Glen Lakes Golf Course reopens

Council gives 90-day notice to begin sales process as citizens continue attempt to save 52-year old course
By: 
DARRELL JACKSON, Glendale Star Editor

Photo by Darrell Jackson

Phil Erickson holds a sign saying “Open Glen Lakes Now” during a protest before the Nov. 27 city council workshop as a handful of residents tried to urge councilmembers not to close the golf course.
 

Photo by Darrell Jackson

Councilmembers listen to City Manager Kevin Phelps discuss the costs related to keeping Glen Lakes Golf Course open or closing it and selling the land for future development during the Nov. 27 workshop.
 

After more than 50 years as a golf course, Glendale City Council has made a final decision on the future of Glen Lakes Golf Course during its Nov. 27 workshop, which had the course re-open Dec. 1, as staff begins researching the possible sale of the land.
Councilmembers are expected to vote at their Dec. 11 meeting to issue a 90-day notice to cancel the city’s contract with the course manager, Golf Maintenance Solutions 5W LLC (GMS).
The course re-opened at 7 a.m. Dec. 1 out of interim facilities. The course will be available for play from 7 a.m. to 5 p.m. daily.
GMS was awarded a $429,500 management contract in July to manage the course through June 30, 2019, but council can cancel the contract with a 90-day written notice.
The 52-year-old course at 5450 W. Northern Ave. sits on 44.6 acres of city-owned land. The nine-hole, executive-length golf course opened in 1966 and is a Par 33, totaling 2,403 yards. The city initially purchased the course for $1.1 million in 1979 and has operated it through a series of qualified golf course management firms since then.
A handful of residents were present with signs saying, “Save Glen Lakes,” and “Kiss Your Grass Goodbye” among other statements in support of saving the course.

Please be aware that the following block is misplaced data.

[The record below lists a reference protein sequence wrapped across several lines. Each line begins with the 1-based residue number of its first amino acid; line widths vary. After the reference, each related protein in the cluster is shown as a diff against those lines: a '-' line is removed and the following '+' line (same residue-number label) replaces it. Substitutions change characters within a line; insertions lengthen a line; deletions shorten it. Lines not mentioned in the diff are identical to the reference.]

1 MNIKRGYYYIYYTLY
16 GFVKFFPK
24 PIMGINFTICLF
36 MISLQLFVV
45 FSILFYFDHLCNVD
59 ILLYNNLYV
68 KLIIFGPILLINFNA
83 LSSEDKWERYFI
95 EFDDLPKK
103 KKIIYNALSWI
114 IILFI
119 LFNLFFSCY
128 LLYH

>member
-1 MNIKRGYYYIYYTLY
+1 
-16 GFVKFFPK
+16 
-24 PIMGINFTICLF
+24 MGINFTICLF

Workshop presentation
During the presentation, staff started with original estimates for capital investment needed to restore the course at between $5.1 million to $7.6 million.
“That original estimate was what is needed for design costs, demolition and construction of a clubhouse, pro shop, maintenance facility, course restroom, irrigation systems and other needs at the course,” Field Operations Director Michelle Woytenko said.  “After staff redesigned a smaller clubhouse, repairing the current restroom and golf cart storage with no kitchen or food service, the new number is $1.525 million.”
Original estimates on capital investment that would be required by the city to get the course up to standards include $2.125 to $2.975 million for design and construction of a new pro shop and clubhouse, $800,000 to replace the irrigation system, and $750,000 for a new maintenance facility among the highest costs.
Staff worked to improve the estimates, and reduced the size of the clubhouse down to 4,000 square feet and a tent to cover the maintenance areas instead of a building.
“We got more information from GMS about capital investment needs for the course and the estimates are for design costs, construction of pro shop and clubhouse, maintenance facility, course restroom, irrigation systems and other needs at the course,” Woytenko said. “We looked at assuming just a 4,000-square-foot clubhouse and pro shop with no food kitchen or food service and the new number is $1.525 million for the clubhouse.”